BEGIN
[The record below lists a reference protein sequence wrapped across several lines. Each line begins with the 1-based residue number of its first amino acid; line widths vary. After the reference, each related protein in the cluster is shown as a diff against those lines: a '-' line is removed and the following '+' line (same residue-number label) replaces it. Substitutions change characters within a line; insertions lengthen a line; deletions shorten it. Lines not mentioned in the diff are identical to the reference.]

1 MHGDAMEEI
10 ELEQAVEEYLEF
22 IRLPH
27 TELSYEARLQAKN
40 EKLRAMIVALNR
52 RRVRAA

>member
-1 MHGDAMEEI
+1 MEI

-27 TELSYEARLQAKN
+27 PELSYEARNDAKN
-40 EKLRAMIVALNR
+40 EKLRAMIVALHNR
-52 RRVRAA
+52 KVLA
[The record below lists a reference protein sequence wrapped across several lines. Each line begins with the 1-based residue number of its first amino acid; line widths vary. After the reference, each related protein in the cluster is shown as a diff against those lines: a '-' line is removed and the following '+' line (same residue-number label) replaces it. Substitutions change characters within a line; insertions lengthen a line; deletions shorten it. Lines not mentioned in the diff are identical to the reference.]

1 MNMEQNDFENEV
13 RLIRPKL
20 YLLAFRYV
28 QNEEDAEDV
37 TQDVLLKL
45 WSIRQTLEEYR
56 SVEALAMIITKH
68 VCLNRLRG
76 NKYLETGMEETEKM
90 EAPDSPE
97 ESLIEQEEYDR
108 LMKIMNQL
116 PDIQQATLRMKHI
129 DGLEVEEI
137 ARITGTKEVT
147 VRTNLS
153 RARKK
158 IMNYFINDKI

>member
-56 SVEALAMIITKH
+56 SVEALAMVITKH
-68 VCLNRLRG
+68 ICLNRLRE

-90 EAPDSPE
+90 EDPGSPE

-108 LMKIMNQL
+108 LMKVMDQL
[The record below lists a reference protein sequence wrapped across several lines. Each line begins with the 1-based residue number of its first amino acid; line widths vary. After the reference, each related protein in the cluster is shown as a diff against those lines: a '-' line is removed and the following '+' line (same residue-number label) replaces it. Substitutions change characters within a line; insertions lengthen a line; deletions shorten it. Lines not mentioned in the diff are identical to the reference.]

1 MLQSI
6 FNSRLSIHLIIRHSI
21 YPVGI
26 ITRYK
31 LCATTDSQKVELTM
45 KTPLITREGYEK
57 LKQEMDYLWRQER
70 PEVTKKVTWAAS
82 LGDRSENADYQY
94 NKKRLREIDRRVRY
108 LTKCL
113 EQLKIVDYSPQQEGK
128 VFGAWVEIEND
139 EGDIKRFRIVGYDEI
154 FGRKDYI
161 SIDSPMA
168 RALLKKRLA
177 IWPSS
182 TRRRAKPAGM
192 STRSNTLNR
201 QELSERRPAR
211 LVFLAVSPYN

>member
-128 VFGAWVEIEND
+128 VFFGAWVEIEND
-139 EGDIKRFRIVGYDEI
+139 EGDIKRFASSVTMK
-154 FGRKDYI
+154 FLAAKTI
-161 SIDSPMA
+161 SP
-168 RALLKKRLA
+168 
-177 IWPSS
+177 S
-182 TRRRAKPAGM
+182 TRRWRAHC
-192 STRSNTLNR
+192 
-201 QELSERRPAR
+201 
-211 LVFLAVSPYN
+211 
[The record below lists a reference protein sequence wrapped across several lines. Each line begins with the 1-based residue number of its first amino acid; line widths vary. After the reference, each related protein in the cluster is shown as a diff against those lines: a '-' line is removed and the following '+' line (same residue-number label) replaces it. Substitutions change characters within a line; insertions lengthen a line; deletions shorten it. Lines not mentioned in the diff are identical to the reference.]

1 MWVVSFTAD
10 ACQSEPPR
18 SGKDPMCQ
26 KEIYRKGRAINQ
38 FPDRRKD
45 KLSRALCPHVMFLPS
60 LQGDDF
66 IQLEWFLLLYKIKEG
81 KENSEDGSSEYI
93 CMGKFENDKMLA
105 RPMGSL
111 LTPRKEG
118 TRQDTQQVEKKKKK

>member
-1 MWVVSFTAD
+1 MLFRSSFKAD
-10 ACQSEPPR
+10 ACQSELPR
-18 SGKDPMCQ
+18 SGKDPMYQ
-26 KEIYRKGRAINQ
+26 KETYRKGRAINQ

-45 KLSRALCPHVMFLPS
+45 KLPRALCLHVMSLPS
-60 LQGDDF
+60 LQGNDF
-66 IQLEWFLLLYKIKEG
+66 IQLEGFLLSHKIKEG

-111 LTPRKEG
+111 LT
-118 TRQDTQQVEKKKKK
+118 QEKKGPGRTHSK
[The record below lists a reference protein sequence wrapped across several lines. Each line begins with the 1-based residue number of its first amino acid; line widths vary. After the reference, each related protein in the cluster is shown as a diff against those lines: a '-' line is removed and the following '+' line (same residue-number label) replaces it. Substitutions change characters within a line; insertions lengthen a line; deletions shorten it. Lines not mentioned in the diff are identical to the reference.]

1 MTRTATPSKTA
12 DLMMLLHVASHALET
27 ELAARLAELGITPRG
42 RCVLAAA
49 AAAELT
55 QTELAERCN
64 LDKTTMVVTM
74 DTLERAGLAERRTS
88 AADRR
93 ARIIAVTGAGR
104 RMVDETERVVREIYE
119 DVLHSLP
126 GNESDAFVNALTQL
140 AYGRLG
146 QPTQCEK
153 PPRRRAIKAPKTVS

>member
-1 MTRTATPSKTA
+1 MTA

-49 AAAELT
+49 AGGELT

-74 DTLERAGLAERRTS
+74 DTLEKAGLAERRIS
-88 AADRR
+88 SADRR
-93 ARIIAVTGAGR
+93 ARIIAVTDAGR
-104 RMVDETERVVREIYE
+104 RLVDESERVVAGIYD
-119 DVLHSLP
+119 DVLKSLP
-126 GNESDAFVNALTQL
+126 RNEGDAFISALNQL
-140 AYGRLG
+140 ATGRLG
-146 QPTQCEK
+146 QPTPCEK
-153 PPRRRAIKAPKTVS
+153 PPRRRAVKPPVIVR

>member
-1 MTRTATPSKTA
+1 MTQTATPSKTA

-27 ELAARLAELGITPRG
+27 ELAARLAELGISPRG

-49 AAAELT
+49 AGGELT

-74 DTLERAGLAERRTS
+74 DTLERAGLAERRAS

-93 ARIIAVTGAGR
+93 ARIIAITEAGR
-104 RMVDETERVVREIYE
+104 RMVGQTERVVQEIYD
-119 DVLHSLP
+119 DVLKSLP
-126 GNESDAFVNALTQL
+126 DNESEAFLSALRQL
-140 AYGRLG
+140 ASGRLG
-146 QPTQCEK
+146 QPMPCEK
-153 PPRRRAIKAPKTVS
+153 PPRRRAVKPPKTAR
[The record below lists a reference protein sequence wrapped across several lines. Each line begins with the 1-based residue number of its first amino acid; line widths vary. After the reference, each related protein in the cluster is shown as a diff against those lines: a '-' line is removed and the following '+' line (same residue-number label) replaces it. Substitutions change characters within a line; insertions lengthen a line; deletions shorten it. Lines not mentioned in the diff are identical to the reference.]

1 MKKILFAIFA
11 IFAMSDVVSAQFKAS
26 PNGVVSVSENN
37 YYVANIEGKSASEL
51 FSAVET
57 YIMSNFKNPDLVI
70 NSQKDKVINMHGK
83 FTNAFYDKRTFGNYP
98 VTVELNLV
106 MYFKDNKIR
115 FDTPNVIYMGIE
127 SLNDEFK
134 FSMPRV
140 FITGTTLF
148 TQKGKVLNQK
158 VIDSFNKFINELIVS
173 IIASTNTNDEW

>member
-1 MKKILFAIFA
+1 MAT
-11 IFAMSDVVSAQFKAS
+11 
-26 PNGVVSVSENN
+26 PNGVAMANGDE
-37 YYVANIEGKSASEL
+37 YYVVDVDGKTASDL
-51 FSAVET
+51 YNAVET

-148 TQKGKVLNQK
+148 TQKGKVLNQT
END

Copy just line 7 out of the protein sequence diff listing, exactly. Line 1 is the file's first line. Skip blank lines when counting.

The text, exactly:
52 RRVRAA